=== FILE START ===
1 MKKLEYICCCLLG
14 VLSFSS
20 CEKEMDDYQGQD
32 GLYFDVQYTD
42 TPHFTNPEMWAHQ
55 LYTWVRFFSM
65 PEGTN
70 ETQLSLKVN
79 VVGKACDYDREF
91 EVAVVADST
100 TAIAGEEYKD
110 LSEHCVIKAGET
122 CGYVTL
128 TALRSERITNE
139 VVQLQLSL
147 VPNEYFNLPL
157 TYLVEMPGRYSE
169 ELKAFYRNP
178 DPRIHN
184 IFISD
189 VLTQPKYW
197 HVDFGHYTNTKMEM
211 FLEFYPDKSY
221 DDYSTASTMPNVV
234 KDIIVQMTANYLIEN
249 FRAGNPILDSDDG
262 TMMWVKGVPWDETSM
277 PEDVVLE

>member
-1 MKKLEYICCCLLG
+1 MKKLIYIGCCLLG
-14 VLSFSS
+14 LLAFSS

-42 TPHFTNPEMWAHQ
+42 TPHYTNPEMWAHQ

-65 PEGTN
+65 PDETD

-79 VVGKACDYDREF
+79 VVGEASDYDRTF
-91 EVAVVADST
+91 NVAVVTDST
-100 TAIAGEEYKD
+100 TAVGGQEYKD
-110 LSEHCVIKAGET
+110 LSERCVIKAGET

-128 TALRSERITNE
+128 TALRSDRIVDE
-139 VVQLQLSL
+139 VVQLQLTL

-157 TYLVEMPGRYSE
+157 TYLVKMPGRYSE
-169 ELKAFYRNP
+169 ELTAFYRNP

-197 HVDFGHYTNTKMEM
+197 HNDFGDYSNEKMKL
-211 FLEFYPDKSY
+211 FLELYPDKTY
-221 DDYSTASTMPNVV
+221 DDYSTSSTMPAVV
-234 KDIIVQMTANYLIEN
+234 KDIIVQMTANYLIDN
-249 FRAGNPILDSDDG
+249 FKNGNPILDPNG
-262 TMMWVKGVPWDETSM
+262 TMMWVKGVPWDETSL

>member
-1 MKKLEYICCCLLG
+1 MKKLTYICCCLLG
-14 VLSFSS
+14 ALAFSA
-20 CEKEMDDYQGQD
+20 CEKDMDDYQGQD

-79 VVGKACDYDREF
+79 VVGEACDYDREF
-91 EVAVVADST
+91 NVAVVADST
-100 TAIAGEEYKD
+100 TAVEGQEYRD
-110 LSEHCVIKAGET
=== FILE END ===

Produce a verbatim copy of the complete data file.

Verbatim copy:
1 MKKLEYICCCLLG
14 VLSFSS
20 CEKEMDDYQGQD
32 GLYFDVQYTD
42 TPHFTNPEMWAHQ
55 LYTWVRFFSM
65 PEGTN
70 ETQLSLKVN
79 VVGKACDYDREF
91 EVAVVADST
100 TAIAGEEYKD
110 LSEHCVIKAGET
122 CGYVTL
128 TALRSERITNE
139 VVQLQLSL
147 VPNEYFNLPL
157 TYLVEMPGRYSE
169 ELKAFYRNP
178 DPRIHN
184 IFISD
189 VLTQPKYW
197 HVDFGHYTNTKMEM
211 FLEFYPDKSY
221 DDYSTASTMPNVV
234 KDIIVQMTANYLIEN
249 FRAGNPILDSDDG
262 TMMWVKGVPWDETSM
277 PEDVVLE

>member
-1 MKKLEYICCCLLG
+1 MKKLIYIGCCLLG
-14 VLSFSS
+14 LLAFSS

-42 TPHFTNPEMWAHQ
+42 TPHYTNPEMWAHQ

-65 PEGTN
+65 PDETD

-79 VVGKACDYDREF
+79 VVGEASDYDRTF
-91 EVAVVADST
+91 NVAVVTDST
-100 TAIAGEEYKD
+100 TAVGGQEYKD
-110 LSEHCVIKAGET
+110 LSERCVIKAGET

-128 TALRSERITNE
+128 TALRSDRIVDE
-139 VVQLQLSL
+139 VVQLQLTL

-157 TYLVEMPGRYSE
+157 TYLVKMPGRYSE
-169 ELKAFYRNP
+169 ELTAFYRNP

-197 HVDFGHYTNTKMEM
+197 HNDFGDYSNEKMKL
-211 FLEFYPDKSY
+211 FLELYPDKTY
-221 DDYSTASTMPNVV
+221 DDYSTSSTMPAVV
-234 KDIIVQMTANYLIEN
+234 KDIIVQMTANYLIDN
-249 FRAGNPILDSDDG
+249 FKNGNPILDPNG
-262 TMMWVKGVPWDETSM
+262 TMMWVKGVPWDETSL

>member
-1 MKKLEYICCCLLG
+1 MKKLTYICCCLLG
-14 VLSFSS
+14 ALAFSA
-20 CEKEMDDYQGQD
+20 CEKDMDDYQGQD

-79 VVGKACDYDREF
+79 VVGEACDYDREF
-91 EVAVVADST
+91 NVAVVADST
-100 TAIAGEEYKD
+100 TAVEGQEYRD
-110 LSEHCVIKAGET